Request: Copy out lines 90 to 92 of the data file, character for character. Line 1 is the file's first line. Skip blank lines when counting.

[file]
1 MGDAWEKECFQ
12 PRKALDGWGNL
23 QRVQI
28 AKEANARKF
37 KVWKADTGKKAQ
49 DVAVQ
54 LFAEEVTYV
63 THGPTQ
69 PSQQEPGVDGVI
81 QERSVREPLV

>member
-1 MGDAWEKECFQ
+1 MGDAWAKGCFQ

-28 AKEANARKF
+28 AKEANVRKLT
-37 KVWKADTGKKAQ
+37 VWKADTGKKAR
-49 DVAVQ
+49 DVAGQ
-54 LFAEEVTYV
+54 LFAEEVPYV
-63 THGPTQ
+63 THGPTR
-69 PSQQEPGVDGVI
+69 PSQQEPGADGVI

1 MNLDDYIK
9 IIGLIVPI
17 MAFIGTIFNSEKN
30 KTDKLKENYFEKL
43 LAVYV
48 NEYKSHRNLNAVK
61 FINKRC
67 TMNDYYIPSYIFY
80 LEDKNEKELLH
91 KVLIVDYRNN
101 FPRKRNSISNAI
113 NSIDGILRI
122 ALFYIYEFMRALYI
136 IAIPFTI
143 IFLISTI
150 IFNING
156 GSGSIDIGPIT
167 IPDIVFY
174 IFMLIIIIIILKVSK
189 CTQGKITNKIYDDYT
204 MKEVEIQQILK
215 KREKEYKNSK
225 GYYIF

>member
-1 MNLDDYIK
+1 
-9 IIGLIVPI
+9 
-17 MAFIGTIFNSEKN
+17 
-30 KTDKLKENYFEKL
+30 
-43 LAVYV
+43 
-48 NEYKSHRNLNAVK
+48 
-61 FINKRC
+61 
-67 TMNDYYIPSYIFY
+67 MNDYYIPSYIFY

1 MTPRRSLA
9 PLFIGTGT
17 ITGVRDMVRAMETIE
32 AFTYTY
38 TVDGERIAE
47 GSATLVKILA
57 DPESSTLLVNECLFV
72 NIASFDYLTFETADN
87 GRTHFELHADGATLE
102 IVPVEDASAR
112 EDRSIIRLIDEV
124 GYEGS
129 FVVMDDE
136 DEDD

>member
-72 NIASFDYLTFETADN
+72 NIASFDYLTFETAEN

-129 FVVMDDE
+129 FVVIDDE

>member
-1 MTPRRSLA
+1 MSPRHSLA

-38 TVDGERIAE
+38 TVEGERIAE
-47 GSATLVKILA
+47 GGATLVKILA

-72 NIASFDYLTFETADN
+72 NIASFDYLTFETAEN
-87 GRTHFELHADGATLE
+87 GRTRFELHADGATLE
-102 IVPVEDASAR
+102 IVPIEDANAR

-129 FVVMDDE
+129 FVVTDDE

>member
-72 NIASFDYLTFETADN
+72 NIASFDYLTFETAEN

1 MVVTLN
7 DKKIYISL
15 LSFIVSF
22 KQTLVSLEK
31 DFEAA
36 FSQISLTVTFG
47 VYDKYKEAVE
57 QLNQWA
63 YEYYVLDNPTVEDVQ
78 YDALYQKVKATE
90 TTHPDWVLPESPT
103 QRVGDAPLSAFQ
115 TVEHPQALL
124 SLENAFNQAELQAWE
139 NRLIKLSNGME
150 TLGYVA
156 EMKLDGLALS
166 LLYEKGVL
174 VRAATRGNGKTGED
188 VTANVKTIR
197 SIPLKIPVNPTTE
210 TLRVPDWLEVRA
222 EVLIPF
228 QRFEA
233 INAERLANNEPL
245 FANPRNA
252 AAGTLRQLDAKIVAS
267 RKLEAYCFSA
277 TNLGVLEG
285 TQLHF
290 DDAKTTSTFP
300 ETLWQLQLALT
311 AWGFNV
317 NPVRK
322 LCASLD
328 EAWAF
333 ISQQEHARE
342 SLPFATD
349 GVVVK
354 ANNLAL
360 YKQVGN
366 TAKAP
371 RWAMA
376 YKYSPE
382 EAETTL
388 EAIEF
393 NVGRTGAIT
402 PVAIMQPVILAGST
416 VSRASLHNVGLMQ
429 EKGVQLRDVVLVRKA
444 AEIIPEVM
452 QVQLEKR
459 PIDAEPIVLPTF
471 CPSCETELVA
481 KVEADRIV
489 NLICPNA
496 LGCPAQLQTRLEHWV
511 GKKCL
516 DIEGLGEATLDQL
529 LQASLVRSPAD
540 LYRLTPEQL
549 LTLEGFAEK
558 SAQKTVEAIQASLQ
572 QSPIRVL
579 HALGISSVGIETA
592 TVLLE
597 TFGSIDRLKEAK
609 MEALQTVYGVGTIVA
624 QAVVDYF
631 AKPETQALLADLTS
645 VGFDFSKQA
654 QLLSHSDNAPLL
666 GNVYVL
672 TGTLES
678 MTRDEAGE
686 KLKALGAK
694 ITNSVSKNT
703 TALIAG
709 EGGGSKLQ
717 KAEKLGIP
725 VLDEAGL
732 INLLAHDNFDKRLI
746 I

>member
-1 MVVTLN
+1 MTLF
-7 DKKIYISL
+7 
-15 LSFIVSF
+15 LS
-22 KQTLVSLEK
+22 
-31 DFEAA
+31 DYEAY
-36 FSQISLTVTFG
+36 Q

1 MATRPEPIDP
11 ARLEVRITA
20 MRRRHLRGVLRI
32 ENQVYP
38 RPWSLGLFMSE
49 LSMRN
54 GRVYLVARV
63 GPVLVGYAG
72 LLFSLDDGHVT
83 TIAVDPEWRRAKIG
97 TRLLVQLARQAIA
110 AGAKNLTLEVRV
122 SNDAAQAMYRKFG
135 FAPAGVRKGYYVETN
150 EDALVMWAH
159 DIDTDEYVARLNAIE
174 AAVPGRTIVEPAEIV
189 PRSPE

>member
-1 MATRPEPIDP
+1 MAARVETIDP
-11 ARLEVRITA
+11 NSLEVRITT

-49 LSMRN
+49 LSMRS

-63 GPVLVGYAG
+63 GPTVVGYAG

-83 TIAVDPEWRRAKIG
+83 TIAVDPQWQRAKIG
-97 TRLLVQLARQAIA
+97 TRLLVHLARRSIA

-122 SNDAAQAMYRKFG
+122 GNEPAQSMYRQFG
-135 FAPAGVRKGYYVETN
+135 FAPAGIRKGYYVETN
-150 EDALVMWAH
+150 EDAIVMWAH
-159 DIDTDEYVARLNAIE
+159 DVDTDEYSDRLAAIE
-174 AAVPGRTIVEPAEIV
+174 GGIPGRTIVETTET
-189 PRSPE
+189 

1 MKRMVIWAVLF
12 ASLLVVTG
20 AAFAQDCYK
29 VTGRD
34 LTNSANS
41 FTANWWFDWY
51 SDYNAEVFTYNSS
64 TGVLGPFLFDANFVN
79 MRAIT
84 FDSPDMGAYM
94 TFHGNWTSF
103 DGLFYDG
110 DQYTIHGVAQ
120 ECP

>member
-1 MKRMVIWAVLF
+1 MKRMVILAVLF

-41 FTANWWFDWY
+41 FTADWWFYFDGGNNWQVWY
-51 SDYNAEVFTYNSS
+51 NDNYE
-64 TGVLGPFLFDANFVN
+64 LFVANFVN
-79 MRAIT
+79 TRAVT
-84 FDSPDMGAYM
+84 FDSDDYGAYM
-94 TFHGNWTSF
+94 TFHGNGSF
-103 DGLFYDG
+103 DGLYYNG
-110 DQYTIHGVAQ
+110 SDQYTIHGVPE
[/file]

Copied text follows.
-47 GSATLVKILA
+47 GGATLVKILA

-72 NIASFDYLTFETADN